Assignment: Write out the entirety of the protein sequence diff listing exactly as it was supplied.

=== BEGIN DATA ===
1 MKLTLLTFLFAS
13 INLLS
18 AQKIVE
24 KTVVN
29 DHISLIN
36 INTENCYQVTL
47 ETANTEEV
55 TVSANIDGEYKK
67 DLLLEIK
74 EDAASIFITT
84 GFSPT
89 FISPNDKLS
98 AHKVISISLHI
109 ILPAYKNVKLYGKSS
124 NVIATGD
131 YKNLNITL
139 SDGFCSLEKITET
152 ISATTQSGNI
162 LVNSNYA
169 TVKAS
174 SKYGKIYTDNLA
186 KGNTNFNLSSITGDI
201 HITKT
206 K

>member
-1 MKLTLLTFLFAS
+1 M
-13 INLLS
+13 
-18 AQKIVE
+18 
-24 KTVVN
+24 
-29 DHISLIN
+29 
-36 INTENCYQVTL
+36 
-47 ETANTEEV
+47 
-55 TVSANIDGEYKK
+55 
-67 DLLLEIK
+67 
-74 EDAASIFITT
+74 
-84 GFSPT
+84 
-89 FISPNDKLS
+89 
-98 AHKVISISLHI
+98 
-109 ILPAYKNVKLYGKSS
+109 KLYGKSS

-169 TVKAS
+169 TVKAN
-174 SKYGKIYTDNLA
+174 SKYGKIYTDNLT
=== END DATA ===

1 MKLTLLTFLFAS
13 INLLS
18 AQKIVE
24 KTVVN
29 DHISLIN
36 INTENCYQVTL
47 ETANTEEV
55 TVSANIDGEYKK
67 DLLLEIK
74 EDAASIFITT
84 GFSPT
89 FISPNDKLS
98 AHKVISISLHI
109 ILPAYKNVKLYGKSS
124 NVIATGD
131 YKNLNITL
139 SDGFCSLEKITET
152 ISATTQSGNI
162 LVNSNYA
169 TVKAS
174 SKYGKIYTDNLA
186 KGNTNFNLSSITGDI
201 HITKT
206 K

>member
-1 MKLTLLTFLFAS
+1 M
-13 INLLS
+13 
-18 AQKIVE
+18 
-24 KTVVN
+24 
-29 DHISLIN
+29 
-36 INTENCYQVTL
+36 
-47 ETANTEEV
+47 
-55 TVSANIDGEYKK
+55 
-67 DLLLEIK
+67 
-74 EDAASIFITT
+74 
-84 GFSPT
+84 
-89 FISPNDKLS
+89 
-98 AHKVISISLHI
+98 
-109 ILPAYKNVKLYGKSS
+109 KLYGKSS

-169 TVKAS
+169 TVKAN
-174 SKYGKIYTDNLA
+174 SKYGKIYTDNLT